Other conditions got worse. Mefloquine didn’t agree with me and I stopped taking it. I caught malaria. I caught malaria twice. The sudden curtailment of the admin officer pushed me into his position. I doubled up on my one-a-day vitamins for a while as the work wore me down. After acquiring a taste for the local food and the local intestinal parasites, I lost about 30 pounds in a way I had not anticipated Nevertheless, this cloud had some silver linings. Friday poker night on the compound was always enjoyable. I met the Cuban cigar, Cohiba, in Bissau and we became lifelong friends. I learned to dance a modified kizomba. Going fishing with the USAID Director Mike Lukomski introduced me to Guinea-Bissau’s inland rivers, knowledge that would come in handy sooner than I expected and in ways I could not have imagined. Weekend-long bicycling treks through the backroads of the coastal region with Fulbright scholar Walter Hawthorne gave me a deep appreciation for the “terra” and the “povo.” Day trips to see the “Homem Grande” in Caliquisse exposed me to a different, a hidden knowledge. The FSN’s were troopers who always came through in the clutch.
A chapter is required on my journeys to Caliquisse and meetings with the Homem Grande. “Homem Grande” in Portuguese means great man. But in Guinea-Bissau, Homem Grande means the big voodoo/spiritual/mystic guy, and Caliquisse is the capital of the spirit world. Now I was not particularly a believer in this stuff, though I did read a book on Santeria as an undergraduate that led me to make a pilgrimage the above ground crypt of Marie Laveau in pre-Katrina New Orleans. Glad I made that pilgrimage then, because I doubt those sites still exist! Anyway, returning to the original subject, a warehouse theft that we couldn’t solve resulted in my boss’s decision to consult with the Homem Grande to find out who was ripping us off. My boss was a very religion guy, very observant, but he had this obsession with, how can I say it, “local culture.” So one Saturday, five or six of us piled into two vans and headed to Caliquisse to visit with the local oracle.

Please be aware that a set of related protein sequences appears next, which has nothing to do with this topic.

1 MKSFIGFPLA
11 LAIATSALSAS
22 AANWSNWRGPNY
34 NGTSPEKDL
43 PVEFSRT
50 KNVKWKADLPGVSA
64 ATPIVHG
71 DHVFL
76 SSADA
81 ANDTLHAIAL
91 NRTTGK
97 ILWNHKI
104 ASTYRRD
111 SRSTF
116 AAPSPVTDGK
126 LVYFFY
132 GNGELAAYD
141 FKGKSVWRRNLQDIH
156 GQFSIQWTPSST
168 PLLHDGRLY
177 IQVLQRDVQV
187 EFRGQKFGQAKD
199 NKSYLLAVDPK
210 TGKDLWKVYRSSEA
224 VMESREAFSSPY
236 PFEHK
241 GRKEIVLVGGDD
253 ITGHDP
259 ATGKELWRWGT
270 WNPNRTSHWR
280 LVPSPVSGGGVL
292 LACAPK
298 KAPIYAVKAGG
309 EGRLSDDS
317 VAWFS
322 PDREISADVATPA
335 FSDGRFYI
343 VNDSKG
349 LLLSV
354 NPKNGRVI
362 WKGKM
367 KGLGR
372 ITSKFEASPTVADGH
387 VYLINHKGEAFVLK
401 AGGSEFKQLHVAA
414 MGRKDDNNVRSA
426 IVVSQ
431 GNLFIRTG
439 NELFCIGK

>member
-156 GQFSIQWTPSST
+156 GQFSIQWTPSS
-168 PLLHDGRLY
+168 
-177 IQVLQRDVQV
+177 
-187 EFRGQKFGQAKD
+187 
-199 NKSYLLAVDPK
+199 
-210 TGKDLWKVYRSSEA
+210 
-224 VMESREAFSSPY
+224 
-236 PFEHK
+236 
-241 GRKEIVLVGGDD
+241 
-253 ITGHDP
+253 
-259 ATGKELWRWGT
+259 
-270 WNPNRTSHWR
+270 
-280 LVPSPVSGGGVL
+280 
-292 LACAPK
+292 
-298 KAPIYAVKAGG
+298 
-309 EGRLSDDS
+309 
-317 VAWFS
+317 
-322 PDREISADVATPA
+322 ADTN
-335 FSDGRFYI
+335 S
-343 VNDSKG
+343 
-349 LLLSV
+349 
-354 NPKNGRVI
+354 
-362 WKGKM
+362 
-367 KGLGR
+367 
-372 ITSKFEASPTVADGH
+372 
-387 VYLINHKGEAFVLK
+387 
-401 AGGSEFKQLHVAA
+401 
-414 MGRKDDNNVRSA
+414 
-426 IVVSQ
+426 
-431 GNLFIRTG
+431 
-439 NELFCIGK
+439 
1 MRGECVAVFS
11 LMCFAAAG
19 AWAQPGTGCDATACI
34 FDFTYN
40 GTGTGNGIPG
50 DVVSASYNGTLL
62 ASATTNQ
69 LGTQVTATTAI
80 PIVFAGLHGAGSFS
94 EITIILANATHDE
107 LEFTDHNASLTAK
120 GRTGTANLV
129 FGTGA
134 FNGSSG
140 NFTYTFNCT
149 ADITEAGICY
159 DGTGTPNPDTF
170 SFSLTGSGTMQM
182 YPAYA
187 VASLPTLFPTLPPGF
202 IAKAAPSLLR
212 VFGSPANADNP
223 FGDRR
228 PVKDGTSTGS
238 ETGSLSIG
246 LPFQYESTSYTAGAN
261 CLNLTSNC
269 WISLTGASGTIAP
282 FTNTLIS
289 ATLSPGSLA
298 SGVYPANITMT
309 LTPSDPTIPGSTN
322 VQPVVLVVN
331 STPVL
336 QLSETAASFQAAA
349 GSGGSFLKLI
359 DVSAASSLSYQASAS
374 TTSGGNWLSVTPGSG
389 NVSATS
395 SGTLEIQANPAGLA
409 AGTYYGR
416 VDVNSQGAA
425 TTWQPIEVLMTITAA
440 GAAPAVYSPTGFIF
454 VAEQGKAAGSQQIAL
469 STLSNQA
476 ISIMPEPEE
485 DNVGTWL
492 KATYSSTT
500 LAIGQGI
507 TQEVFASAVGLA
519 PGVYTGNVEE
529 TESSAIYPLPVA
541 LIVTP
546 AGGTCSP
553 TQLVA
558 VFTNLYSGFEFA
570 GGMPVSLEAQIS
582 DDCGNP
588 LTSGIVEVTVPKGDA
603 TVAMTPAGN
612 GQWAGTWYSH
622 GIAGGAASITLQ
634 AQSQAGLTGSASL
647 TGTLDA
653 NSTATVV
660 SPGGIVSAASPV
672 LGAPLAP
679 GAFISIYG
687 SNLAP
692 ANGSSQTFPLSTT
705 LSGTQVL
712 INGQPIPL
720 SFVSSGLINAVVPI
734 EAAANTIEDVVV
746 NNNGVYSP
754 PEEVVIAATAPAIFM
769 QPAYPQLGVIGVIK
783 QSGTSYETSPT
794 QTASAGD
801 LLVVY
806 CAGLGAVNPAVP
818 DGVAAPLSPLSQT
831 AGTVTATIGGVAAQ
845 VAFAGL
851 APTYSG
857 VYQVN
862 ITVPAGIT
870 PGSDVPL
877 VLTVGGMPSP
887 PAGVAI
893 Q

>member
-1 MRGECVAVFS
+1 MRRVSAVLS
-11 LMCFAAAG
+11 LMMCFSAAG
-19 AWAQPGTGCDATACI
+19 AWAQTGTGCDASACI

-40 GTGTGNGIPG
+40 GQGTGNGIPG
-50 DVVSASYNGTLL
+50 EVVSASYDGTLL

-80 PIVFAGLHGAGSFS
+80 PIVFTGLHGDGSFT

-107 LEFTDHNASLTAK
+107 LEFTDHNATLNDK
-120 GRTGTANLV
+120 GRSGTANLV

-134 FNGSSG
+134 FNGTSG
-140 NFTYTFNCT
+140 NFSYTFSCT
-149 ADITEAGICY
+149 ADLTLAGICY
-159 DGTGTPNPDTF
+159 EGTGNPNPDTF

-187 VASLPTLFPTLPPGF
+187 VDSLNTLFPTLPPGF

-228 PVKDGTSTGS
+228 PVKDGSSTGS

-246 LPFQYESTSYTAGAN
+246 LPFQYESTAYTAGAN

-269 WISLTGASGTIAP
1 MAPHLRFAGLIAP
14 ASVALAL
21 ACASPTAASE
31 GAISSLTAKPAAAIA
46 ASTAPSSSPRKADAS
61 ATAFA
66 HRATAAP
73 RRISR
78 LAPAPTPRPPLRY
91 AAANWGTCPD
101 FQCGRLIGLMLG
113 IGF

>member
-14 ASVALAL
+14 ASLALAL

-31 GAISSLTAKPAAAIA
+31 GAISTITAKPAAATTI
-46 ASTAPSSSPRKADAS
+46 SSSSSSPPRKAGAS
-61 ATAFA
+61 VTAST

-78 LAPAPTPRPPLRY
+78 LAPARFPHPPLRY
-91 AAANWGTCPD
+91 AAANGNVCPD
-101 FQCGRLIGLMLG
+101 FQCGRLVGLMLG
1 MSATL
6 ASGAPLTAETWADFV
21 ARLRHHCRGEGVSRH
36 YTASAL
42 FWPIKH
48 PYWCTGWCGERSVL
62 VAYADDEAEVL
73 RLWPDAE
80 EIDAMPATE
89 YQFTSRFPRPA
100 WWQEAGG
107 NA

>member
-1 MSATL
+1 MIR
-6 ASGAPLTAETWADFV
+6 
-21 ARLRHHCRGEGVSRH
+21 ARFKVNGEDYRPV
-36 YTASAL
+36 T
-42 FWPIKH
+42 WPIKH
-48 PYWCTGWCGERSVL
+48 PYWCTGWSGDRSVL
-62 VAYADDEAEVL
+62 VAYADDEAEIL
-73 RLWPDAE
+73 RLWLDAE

After a huge midday feast at the home of a local merchant, Silvestre was his name, I think, we picked up gifts for the Homem Grande, rice, live chickens, a baby pig (leitao), and several bottles of cana (a Cape Verdean sugar cane liquor) and started on a trek into the bush. When the road ended, we continued driving until we reached a clearing, then the guide took us by foot several hundred yards to a wooded area where we found a large tree with a hollowed out base, one of those ugly trees that grows the delicious cabaceira, a white tangy powder in a large green pod. There, we awaited the arrival of the spirit man.
The spirit man greeted us and offered us a sip of cana, a distilled spirit made from sugar cane, from what appeared to me to be a very questionable container. I very politely declined. Through a translator, we explained that we needed to know who was robbing our warehouse. My boss believed our warehouse employees were guilty, but I maintained they were innocent and that it was clearly an “outside” job. The spirit man nodded, took another sip of cana and pulled a long rusted knife from a sheath. I thought to myself, “Oh shit, he’s gonna kill us!” But the knife wasn’t for us, it was for the hen we brought, the galinha de terra, the reading of whose entrails were to provide the answers we traveled to Caliquisse to seek.